The online survey fraud is spreading like wildfire in India, as more MLM companies announce ‘get-rich-quick’ schemes, promising over four times on ‘investments’. But don’t get lured, as this works only for a few people at the top, while the rest end up losing money and personal reputation
As if SpeakAsia, which claims to be an online survey company, was not enticing (cheating?) enough of gullible people, a few domestic multi-level marketing (MLM) companies have entered the online survey scam. The only difference is that domestic companies are asking for smaller amounts as investment, compared to SpeakAsia.
After Moneylife exposed the dubious operations of SpeakAsia, one such MLM company, comments have been pouring in about other such MLMs functioning under the pretext of online surveys. (Read, "Another MLM scam in the happening, this time under the pretext of an online survey".)
FLC Online India, like every other MLM company, also makes promises of high returns. In fact, FLC says that after completion of certain units, the member is entitled to bonanza gifts that range from mobile phones to cars like Skoda and Mercedes Benz.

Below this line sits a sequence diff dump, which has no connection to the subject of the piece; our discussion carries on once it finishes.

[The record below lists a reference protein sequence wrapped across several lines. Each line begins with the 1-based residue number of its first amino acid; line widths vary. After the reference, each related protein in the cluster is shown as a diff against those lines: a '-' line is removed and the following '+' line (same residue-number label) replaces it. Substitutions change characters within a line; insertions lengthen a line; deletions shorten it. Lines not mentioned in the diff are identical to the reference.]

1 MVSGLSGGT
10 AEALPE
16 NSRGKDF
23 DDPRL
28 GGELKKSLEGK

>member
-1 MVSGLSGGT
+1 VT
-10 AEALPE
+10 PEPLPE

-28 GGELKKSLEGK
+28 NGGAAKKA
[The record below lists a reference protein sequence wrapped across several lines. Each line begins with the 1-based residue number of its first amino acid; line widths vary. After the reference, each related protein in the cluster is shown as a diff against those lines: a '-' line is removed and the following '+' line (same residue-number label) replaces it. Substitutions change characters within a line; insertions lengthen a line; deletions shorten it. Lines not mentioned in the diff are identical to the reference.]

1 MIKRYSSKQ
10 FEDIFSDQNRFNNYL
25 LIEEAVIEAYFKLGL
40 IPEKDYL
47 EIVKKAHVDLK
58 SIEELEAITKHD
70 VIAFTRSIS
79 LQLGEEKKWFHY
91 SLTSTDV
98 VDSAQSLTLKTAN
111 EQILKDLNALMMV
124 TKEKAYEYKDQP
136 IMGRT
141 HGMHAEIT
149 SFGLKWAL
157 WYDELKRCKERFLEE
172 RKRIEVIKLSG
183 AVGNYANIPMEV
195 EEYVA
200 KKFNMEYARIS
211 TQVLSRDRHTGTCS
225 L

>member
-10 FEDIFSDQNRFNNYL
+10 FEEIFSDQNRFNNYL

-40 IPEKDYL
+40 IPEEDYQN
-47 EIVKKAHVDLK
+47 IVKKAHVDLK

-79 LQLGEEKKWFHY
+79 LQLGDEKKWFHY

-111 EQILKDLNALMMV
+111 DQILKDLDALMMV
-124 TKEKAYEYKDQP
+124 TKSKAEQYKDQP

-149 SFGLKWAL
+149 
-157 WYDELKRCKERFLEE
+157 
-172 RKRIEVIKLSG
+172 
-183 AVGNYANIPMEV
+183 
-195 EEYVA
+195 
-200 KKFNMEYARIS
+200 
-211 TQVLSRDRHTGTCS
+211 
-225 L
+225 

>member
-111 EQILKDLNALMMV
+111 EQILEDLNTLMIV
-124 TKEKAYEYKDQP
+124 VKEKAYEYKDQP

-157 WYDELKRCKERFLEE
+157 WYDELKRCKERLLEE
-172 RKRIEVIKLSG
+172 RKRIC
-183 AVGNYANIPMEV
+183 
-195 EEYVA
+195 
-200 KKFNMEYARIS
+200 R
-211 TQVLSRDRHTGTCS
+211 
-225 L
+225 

FLC Online India has initiated the concept of a special segment for market research and offers monetary benefits merely for filling survey forms.
Apart from paying regular income, it also gives income through the binary method, which is primarily based on algorithms. In simple words, it aims to involve more and more people in the scheme, luring them through dubious claims.
FLC claims, "Become a part of $25 billion market research industry and earn Rs4,000-Rs40,000 per month from home by giving your opinion about various products of MNCs for only one hour per week by filling online surveys." The promise of income merely through filling survey forms is questionable as the process itself shows.
A person seeking to become a member of FLC must make a payment of Rs6,500 and the company promises to pay Rs1,000 per week till 52 weeks! Further, there is binary income, or per pair income, for which FLC will pay Rs500 and the levels of binary is unlimited. On referring someone to join the company, it promises to pay Rs500 as direct or referral income.
On the binary level, a member making two new members-one each on the left and the right hands (which constitutes a pair)-also gets 10 market points. The 10 market points are equivalent to one unit or one pair and the member can keep on adding up to a maximum or 200 pairs per week.